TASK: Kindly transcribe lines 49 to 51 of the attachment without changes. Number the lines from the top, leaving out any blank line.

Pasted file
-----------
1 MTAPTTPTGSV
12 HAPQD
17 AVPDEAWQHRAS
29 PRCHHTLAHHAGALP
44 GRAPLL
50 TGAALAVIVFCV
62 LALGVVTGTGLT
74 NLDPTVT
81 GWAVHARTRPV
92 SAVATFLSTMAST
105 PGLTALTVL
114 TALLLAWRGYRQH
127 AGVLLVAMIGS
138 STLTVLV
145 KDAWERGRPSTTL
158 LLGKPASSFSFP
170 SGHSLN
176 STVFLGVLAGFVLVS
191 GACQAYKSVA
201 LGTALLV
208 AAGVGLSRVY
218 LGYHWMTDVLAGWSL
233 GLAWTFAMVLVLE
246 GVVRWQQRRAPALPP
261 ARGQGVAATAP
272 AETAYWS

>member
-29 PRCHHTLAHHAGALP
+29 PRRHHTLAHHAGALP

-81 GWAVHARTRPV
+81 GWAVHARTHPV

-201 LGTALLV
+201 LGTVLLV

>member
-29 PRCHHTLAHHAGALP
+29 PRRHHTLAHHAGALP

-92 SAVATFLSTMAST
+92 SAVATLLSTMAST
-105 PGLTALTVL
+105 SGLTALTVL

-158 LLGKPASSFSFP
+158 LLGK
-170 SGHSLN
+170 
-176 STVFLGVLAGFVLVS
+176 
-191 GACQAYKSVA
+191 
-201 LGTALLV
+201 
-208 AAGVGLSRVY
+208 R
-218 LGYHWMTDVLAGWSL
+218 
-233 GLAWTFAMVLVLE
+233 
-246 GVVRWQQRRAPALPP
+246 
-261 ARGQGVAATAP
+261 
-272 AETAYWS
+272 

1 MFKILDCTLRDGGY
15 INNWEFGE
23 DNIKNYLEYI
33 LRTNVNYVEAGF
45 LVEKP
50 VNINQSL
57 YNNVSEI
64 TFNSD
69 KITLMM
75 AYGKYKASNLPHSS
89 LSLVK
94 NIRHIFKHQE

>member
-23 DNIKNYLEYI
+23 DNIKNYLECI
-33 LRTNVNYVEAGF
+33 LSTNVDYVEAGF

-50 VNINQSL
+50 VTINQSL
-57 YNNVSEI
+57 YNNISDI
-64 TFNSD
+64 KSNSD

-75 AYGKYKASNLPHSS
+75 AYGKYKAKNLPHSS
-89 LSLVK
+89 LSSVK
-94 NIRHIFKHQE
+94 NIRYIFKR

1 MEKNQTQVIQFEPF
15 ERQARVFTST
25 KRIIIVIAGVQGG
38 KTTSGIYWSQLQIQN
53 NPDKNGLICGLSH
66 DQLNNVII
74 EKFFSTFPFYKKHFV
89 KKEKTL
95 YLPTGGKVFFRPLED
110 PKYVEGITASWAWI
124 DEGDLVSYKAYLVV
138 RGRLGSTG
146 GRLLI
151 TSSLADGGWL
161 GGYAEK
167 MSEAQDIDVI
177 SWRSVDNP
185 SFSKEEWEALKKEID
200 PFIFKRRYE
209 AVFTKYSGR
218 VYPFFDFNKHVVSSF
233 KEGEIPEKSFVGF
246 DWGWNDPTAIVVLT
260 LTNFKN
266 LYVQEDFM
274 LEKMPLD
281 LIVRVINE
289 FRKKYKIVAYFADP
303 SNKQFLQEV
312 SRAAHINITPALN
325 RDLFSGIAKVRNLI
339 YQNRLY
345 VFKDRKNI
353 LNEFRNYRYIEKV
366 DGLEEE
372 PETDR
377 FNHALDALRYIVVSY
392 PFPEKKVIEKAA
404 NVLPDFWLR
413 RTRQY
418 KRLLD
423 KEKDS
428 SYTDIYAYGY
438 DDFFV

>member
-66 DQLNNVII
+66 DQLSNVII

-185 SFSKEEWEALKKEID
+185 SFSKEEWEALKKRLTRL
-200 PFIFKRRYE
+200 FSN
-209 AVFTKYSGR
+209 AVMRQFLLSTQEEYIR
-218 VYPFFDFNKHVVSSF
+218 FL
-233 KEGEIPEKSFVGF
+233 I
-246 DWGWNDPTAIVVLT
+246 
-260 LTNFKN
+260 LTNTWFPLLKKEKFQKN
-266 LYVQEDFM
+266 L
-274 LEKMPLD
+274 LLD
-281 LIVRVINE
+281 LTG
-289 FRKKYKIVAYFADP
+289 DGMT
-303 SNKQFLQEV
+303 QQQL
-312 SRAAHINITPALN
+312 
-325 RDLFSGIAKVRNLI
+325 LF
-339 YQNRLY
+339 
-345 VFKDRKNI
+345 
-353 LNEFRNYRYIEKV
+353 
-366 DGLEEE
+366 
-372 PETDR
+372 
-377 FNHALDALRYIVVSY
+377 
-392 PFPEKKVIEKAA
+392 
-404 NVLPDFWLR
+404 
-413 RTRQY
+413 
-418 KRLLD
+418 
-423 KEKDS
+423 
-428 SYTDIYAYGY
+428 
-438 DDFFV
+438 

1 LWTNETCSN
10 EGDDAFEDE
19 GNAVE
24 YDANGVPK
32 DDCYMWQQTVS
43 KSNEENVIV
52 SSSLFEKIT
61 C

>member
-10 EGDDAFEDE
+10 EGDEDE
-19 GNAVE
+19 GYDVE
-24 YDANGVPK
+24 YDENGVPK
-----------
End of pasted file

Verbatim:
-201 LGTALLV
+201 
-208 AAGVGLSRVY